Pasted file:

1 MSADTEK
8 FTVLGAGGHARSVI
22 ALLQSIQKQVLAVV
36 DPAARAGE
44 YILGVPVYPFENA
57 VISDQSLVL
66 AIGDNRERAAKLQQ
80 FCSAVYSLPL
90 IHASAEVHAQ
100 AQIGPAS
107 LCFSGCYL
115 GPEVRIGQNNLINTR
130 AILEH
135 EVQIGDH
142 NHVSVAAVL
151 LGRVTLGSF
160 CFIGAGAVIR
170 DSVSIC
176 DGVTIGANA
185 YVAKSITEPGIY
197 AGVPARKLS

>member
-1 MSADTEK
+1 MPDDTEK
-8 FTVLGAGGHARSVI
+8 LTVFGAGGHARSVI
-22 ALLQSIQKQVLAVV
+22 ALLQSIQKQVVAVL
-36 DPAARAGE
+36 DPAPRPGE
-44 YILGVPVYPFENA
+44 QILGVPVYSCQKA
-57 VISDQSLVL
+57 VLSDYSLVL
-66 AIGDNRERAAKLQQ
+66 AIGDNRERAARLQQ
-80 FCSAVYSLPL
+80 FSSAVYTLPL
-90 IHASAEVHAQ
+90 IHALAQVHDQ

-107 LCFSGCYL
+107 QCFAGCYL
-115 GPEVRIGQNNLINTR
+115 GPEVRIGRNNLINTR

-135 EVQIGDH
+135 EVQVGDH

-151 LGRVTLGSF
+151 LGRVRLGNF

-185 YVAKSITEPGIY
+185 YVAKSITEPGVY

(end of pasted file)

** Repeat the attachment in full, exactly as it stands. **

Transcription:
1 MSADTEK
8 FTVLGAGGHARSVI
22 ALLQSIQKQVLAVV
36 DPAARAGE
44 YILGVPVYPFENA
57 VISDQSLVL
66 AIGDNRERAAKLQQ
80 FCSAVYSLPL
90 IHASAEVHAQ
100 AQIGPAS
107 LCFSGCYL
115 GPEVRIGQNNLINTR
130 AILEH
135 EVQIGDH
142 NHVSVAAVL
151 LGRVTLGSF
160 CFIGAGAVIR
170 DSVSIC
176 DGVTIGANA
185 YVAKSITEPGIY
197 AGVPARKLS

>member
-1 MSADTEK
+1 MPDDTEK
-8 FTVLGAGGHARSVI
+8 LTVFGAGGHARSVI
-22 ALLQSIQKQVLAVV
+22 ALLQSIQKQVVAVL
-36 DPAARAGE
+36 DPAPRPGE
-44 YILGVPVYPFENA
+44 QILGVPVYSCQKA
-57 VISDQSLVL
+57 VLSDYSLVL
-66 AIGDNRERAAKLQQ
+66 AIGDNRERAARLQQ
-80 FCSAVYSLPL
+80 FSSAVYTLPL
-90 IHASAEVHAQ
+90 IHALAQVHDQ

-107 LCFSGCYL
+107 QCFAGCYL
-115 GPEVRIGQNNLINTR
+115 GPEVRIGRNNLINTR

-135 EVQIGDH
+135 EVQVGDH

-151 LGRVTLGSF
+151 LGRVRLGNF

-185 YVAKSITEPGIY
+185 YVAKSITEPGVY